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Sodium Stearoyl Lactylate


Sodium stearoyl lactate (and the similar calcium stearoyl lactate) is made by combining lactic acid and stearic acid, and then reacting the result with sodium hydroxide or calcium hydroxide to make the sodium or calcium salt.

Replacing the lactic acid with fumaric acid gives sodium steroyl fumarate, a compound with same uses as the other two.


Sodium stearoyl lactylate is an emulsifier used as a dough strengthener in baked goods. It has several features that combine to make it very popular with bakers.

It maintains the texture of fresh baked bread by keeping the amylose starch in its gelled state, preventing its recrystallization.

It makes the gluten in the bread stronger and more extensible, increasing the volume of the loaf.

It disperses the fats in the bread, making it softer, while allowing less fat to be used.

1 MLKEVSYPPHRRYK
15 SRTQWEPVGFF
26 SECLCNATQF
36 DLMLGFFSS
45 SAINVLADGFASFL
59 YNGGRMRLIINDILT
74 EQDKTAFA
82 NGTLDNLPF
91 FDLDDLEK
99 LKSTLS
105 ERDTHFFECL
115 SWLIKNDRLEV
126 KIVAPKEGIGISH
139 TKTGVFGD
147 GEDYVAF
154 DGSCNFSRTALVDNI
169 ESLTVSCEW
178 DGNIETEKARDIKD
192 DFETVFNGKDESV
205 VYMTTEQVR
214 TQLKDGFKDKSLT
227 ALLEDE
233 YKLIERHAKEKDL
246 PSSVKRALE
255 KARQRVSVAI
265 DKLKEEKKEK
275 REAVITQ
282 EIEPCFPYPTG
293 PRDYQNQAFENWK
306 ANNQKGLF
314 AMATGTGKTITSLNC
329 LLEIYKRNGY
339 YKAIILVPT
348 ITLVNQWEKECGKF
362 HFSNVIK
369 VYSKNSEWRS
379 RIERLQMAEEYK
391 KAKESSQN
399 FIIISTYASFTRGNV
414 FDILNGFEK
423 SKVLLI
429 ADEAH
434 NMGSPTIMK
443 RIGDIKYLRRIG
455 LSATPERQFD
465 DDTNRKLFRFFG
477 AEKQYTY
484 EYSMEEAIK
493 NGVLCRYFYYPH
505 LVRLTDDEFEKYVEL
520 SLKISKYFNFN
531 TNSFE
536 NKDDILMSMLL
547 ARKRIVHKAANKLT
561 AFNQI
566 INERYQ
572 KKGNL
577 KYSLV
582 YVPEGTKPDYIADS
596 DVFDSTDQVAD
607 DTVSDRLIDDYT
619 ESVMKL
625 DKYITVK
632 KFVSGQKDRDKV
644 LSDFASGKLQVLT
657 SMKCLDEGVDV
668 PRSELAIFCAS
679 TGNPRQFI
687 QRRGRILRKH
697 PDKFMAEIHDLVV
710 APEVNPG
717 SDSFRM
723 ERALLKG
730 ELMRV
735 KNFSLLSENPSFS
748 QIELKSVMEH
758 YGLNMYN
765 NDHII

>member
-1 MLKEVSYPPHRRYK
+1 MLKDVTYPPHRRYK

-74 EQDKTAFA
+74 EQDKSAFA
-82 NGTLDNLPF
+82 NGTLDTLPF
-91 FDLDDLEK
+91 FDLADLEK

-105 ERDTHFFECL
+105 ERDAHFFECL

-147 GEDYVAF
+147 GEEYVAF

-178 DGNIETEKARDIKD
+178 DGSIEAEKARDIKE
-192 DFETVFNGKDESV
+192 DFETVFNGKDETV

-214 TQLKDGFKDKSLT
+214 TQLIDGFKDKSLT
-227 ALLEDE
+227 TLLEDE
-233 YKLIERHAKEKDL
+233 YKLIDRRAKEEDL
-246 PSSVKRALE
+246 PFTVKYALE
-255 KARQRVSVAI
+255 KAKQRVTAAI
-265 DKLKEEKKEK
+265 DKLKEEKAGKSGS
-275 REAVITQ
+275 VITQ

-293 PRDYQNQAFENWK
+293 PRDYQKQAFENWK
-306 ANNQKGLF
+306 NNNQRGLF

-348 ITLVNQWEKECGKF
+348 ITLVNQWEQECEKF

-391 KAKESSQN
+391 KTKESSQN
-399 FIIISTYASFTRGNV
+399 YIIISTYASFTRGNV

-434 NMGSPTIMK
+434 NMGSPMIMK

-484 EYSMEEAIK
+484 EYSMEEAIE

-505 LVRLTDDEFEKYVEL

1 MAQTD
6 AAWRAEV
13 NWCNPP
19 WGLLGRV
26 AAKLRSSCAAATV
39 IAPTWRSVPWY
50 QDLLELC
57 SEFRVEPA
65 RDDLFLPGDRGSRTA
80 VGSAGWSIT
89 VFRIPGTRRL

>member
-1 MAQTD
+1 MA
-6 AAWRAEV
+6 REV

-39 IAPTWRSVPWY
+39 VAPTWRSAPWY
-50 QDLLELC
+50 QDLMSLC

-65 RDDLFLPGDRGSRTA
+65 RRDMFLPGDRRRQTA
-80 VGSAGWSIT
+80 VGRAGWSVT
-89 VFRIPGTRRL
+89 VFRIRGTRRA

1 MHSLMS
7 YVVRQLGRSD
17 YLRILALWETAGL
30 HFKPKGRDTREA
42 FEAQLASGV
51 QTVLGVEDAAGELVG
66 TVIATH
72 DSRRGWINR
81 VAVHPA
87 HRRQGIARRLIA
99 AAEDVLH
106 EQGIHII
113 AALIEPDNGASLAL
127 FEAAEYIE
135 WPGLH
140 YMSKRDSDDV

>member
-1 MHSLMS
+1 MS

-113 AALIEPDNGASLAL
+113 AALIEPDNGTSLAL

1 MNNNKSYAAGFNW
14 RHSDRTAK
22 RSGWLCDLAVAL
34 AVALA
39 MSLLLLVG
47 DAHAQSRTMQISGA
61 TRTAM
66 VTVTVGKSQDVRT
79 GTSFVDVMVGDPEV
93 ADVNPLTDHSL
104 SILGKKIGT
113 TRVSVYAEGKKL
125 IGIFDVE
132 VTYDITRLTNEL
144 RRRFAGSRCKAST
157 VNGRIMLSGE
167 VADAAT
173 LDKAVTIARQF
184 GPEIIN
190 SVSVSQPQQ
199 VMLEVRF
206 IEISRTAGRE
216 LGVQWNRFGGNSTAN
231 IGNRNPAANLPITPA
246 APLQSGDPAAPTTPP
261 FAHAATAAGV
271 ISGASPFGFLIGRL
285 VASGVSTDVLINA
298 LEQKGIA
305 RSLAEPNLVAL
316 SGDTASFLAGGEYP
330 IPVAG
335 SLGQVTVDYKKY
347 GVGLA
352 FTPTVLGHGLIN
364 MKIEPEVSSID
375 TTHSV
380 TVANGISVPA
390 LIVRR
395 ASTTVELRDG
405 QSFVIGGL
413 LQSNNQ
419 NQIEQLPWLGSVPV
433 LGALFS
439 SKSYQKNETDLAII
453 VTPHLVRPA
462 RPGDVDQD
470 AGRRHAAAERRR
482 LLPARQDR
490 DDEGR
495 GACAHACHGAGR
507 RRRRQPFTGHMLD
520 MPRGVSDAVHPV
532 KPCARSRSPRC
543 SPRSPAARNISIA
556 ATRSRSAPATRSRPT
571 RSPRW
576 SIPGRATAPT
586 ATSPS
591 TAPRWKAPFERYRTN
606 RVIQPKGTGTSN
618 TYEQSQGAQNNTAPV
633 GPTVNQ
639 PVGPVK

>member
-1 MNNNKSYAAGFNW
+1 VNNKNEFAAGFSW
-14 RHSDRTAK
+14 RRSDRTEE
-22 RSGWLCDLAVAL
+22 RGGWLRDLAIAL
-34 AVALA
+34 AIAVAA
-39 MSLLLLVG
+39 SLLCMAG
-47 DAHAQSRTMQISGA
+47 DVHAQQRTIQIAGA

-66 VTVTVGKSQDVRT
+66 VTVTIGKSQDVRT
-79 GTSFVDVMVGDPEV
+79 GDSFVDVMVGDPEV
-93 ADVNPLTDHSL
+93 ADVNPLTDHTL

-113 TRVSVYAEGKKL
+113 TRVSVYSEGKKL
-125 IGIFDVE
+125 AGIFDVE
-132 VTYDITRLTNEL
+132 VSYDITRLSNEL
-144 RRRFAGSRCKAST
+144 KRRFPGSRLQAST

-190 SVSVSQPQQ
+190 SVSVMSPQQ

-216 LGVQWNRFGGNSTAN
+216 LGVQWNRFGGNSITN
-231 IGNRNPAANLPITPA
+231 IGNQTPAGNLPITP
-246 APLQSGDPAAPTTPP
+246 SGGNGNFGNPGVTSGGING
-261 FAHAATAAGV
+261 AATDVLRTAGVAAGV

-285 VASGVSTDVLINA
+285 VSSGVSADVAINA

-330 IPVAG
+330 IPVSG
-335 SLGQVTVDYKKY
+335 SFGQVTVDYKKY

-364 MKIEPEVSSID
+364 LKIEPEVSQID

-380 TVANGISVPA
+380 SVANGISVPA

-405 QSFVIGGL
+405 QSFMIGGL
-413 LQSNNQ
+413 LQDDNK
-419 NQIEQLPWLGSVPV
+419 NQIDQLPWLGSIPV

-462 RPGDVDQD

It absorbs water, allowing the baker to get 1 to 1.5% more loaves from the same ingredients, thus making each loaf less expensive.

It has a sweet taste, allowing less sugar to be used in the bread.

stearic acid: InChI=1/C18H36O2/c1-2-3-4-5-6-7-8-9-10-11-12-13-14-15-16-17-18(19)20/h2-17H2,1H3,(H,19,20)/p-1

Calcium Stearoyl Lactylate: InChI=1/2C24H44O6.Ca/c2*1-4-5-6-7-8-9-10-11-12-13-14-15-16-17-18-19-22(25)29-21(3)24(28)30-20(2)23(26)27;/h2*20-21H,4-19H2,1-3H3,(H,26,27);/q;;+2/p-2/f2C24H43O6.Ca/q2*-1;m

By Simon Quellen Field
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